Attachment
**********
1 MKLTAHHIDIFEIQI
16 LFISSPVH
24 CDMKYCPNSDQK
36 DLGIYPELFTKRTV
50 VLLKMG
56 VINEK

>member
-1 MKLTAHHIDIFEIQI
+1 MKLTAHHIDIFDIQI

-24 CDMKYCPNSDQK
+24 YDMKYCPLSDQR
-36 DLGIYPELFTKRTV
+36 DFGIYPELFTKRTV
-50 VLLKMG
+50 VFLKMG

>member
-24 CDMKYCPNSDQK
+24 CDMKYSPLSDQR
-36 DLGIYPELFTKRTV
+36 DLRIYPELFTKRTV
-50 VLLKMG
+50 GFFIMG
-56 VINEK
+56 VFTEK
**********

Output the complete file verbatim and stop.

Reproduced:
1 MKLTAHHIDIFEIQI
16 LFISSPVH
24 CDMKYCPNSDQK
36 DLGIYPELFTKRTV
50 VLLKMG
56 VINEK

>member
-1 MKLTAHHIDIFEIQI
+1 MKLTAHHIDIFDIQI

-24 CDMKYCPNSDQK
+24 YDMKYCPLSDQR
-36 DLGIYPELFTKRTV
+36 DFGIYPELFTKRTV
-50 VLLKMG
+50 VFLKMG

>member
-24 CDMKYCPNSDQK
+24 CDMKYSPLSDQR
-36 DLGIYPELFTKRTV
+36 DLRIYPELFTKRTV
-50 VLLKMG
+50 GFFIMG
-56 VINEK
+56 VFTEK